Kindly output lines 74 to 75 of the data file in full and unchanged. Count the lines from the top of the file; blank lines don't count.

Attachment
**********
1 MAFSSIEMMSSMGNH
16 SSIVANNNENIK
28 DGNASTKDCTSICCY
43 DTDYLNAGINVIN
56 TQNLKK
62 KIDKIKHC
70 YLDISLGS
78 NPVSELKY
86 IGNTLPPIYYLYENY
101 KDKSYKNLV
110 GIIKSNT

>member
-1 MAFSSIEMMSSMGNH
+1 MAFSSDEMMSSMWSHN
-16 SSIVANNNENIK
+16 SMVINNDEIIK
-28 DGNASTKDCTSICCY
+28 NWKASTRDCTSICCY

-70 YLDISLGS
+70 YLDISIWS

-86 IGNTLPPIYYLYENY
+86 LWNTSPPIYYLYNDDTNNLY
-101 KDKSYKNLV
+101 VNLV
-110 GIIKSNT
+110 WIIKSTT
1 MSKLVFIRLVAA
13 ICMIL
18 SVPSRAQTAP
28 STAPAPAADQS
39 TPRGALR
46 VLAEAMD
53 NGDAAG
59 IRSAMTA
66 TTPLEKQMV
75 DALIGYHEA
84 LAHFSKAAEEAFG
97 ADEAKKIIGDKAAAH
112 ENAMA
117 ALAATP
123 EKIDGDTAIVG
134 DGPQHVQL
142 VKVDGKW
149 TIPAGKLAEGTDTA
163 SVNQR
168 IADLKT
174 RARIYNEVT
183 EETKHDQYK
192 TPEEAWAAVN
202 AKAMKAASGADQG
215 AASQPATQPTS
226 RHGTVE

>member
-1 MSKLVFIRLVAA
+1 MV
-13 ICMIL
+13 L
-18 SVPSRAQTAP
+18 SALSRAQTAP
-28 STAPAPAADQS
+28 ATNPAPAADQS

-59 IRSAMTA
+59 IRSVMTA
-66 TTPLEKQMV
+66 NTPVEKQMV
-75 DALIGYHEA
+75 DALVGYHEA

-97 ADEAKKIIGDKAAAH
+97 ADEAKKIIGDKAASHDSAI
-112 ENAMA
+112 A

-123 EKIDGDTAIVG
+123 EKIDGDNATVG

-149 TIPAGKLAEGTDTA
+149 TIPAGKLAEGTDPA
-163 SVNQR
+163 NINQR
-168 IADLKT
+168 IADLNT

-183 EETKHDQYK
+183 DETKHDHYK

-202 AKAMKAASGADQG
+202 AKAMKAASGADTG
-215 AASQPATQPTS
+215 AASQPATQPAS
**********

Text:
-149 TIPAGKLAEGTDTA
+149 TIPAGKLAEGTDPA